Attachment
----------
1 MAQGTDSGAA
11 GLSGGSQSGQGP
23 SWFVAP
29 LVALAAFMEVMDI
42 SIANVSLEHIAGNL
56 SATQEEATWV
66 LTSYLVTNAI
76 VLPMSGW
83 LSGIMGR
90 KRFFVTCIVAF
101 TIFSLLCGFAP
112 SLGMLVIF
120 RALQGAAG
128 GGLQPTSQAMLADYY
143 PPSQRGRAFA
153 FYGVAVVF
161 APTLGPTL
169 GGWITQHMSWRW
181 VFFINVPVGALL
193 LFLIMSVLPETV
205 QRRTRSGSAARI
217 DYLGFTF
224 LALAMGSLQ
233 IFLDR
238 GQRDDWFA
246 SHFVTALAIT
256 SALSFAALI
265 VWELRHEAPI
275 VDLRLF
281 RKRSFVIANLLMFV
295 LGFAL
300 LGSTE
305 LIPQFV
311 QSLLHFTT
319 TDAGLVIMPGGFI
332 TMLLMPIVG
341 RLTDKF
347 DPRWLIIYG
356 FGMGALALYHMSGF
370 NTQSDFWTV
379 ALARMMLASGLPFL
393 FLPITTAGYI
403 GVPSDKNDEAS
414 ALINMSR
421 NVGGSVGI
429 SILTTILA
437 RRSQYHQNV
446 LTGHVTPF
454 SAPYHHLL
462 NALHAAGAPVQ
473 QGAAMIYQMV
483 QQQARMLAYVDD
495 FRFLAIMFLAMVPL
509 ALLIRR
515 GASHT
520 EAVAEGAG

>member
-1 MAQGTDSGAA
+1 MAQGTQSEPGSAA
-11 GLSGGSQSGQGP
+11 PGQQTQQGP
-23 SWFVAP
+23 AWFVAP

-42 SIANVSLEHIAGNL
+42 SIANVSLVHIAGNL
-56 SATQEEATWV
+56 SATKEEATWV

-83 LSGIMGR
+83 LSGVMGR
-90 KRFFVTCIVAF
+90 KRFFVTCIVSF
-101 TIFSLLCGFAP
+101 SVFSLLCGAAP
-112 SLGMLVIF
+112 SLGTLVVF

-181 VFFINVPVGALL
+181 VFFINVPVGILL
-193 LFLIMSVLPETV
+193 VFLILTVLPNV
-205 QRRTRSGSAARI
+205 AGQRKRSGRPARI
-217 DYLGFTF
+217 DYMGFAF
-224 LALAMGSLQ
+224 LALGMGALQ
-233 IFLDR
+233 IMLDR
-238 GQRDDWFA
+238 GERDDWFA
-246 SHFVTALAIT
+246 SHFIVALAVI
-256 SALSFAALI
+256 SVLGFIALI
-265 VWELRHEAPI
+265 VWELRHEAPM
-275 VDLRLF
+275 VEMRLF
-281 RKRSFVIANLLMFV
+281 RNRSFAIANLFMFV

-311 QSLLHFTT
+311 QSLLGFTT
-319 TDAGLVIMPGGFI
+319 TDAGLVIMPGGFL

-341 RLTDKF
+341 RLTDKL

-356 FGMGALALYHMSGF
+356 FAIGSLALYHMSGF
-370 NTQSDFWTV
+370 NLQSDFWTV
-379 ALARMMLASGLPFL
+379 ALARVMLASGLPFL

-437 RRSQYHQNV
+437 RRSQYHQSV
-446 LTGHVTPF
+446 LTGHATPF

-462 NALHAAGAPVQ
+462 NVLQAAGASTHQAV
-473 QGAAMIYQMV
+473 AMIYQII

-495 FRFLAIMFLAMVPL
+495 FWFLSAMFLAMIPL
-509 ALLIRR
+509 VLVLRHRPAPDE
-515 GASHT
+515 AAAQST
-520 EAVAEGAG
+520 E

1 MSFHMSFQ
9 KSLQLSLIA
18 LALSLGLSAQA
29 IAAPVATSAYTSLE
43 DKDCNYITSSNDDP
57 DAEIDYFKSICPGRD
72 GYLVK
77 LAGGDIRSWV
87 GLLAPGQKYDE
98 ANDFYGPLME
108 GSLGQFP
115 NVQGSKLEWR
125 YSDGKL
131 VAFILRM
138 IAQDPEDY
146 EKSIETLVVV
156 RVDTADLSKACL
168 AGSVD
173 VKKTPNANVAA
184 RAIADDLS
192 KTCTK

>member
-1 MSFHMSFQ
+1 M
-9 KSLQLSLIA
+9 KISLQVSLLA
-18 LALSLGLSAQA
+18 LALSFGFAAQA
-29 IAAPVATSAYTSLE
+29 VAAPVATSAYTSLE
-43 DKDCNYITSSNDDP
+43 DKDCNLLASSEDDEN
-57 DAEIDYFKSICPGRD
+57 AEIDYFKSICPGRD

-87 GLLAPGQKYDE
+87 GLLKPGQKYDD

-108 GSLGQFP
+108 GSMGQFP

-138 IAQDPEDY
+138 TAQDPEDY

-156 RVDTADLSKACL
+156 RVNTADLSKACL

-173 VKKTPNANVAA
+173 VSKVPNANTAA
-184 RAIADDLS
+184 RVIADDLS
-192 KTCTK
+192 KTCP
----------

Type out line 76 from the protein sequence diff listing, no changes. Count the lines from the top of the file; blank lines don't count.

-181 VFFINVPVGALL